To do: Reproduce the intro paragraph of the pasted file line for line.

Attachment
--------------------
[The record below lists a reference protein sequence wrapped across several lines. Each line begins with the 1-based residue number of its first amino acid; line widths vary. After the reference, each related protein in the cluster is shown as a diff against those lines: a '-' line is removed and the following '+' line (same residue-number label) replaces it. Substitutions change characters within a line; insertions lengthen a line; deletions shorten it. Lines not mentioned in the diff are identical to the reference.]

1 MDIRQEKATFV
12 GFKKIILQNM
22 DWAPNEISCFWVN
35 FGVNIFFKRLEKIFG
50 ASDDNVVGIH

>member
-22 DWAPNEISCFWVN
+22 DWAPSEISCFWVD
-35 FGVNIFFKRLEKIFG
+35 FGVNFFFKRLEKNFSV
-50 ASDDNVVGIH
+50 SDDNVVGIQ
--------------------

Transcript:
[The record below lists a reference protein sequence wrapped across several lines. Each line begins with the 1-based residue number of its first amino acid; line widths vary. After the reference, each related protein in the cluster is shown as a diff against those lines: a '-' line is removed and the following '+' line (same residue-number label) replaces it. Substitutions change characters within a line; insertions lengthen a line; deletions shorten it. Lines not mentioned in the diff are identical to the reference.]